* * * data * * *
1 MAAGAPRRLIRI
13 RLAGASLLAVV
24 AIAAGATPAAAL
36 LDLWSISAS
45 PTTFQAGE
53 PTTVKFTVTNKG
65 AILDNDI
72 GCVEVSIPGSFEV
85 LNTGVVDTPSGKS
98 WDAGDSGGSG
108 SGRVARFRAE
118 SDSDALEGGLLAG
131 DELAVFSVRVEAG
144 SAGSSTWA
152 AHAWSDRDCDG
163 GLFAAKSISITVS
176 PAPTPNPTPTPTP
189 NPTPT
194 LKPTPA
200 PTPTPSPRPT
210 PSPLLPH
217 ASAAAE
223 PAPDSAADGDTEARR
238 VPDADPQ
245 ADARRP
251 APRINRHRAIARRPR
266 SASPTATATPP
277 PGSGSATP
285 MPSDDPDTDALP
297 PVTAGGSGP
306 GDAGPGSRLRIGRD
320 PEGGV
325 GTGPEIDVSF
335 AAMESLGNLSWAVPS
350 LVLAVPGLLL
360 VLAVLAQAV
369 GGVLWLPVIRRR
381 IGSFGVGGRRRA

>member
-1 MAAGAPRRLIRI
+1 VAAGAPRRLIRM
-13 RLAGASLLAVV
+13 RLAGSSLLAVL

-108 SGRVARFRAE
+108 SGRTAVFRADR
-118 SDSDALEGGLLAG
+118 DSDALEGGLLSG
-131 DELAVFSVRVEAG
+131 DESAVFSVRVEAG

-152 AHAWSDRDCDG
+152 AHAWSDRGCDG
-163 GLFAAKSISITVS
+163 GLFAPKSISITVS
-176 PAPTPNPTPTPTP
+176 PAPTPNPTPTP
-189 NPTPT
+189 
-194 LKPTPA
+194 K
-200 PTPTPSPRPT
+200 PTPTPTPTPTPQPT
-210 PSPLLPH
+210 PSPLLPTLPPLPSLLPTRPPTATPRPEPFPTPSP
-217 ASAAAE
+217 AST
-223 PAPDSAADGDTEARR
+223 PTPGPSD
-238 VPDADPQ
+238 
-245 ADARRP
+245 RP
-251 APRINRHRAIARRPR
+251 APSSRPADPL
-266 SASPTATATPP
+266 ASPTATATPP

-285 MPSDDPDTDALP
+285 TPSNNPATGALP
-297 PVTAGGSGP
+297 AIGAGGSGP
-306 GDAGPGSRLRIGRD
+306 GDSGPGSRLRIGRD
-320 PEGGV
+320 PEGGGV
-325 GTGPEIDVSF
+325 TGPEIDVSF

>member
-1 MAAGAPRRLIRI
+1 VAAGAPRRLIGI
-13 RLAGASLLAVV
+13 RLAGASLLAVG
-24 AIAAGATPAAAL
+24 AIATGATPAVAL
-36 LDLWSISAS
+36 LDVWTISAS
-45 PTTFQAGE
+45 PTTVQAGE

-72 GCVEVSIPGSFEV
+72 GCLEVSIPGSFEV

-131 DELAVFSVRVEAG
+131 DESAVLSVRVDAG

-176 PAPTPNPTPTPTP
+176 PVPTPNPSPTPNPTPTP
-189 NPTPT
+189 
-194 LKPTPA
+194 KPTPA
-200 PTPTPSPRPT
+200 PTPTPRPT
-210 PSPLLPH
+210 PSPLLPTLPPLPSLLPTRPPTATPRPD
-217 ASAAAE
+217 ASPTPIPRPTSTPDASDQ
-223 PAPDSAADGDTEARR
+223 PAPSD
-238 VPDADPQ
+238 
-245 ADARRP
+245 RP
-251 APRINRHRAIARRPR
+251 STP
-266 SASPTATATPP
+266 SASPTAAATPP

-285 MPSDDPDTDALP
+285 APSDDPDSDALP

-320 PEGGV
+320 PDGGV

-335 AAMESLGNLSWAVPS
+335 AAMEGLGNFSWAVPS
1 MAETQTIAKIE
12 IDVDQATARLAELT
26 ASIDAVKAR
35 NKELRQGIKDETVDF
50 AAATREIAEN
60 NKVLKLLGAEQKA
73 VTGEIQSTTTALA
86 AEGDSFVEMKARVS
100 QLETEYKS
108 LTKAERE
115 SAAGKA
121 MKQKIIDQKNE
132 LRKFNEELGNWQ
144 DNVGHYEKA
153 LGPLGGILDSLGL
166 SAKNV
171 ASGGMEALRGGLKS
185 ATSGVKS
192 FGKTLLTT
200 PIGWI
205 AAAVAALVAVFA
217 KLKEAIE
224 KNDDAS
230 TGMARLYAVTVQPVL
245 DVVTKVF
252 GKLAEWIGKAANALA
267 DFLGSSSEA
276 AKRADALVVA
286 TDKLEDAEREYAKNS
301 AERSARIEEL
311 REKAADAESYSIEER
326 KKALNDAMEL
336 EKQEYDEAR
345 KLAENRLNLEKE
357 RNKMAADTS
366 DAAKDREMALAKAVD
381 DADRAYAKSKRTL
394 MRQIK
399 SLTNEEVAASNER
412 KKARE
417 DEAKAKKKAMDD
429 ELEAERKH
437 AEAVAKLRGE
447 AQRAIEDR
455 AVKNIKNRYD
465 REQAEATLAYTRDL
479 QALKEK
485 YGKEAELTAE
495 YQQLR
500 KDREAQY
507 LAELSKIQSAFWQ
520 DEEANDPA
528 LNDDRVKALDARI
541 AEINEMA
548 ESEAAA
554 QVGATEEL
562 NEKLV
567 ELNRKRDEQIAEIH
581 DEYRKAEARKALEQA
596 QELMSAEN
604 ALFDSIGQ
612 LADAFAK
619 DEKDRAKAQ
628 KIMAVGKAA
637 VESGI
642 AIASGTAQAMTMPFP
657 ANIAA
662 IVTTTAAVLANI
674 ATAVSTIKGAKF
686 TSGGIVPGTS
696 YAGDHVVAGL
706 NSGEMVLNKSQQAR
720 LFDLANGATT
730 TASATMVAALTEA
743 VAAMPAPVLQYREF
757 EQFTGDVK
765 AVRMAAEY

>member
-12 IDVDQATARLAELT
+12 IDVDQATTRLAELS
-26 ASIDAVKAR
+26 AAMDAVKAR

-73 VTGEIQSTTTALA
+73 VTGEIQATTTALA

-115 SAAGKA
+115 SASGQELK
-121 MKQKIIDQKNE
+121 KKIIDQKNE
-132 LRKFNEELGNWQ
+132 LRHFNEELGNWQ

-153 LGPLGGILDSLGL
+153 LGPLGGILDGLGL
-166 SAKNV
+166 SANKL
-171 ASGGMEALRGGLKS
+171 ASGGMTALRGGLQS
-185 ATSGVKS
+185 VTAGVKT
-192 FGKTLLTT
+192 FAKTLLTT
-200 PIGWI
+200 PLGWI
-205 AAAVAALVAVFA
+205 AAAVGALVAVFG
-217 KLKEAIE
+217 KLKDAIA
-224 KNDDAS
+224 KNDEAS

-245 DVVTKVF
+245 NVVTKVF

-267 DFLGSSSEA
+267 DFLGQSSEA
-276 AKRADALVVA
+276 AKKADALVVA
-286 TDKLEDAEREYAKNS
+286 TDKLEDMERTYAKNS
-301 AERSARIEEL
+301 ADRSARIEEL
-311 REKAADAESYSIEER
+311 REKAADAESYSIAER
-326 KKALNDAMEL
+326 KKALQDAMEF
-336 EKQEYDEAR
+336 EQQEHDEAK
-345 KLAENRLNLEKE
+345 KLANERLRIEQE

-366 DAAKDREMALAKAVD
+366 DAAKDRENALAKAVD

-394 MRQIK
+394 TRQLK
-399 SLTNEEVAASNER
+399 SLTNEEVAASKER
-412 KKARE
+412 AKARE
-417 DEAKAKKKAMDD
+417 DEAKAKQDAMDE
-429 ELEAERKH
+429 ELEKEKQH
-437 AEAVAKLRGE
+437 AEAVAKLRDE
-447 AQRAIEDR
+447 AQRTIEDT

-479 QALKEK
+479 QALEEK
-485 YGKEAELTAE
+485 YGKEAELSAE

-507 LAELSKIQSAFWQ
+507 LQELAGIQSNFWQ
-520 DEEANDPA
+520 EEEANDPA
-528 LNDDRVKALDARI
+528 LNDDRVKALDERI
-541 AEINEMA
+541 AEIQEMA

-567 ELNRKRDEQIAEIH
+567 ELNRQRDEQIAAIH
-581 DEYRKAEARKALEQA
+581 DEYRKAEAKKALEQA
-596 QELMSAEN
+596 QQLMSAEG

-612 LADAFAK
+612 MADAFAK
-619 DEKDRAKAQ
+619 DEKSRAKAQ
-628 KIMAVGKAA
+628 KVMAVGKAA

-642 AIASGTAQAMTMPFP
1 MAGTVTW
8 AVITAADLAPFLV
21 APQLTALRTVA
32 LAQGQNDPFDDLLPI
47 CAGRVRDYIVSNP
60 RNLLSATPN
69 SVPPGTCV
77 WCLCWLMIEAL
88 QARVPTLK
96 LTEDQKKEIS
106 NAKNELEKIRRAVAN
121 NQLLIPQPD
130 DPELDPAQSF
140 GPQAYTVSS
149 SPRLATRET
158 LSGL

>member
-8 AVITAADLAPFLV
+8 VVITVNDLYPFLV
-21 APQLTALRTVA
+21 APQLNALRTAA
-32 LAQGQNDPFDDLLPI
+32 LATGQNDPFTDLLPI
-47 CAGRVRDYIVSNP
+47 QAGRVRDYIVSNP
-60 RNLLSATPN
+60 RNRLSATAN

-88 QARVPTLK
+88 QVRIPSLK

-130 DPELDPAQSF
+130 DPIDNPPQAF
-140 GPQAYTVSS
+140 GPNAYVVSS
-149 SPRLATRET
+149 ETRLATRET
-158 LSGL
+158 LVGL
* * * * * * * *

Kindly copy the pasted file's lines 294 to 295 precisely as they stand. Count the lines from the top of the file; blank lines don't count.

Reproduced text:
+628 KVMAVGKAA

-642 AIASGTAQAMTMPFP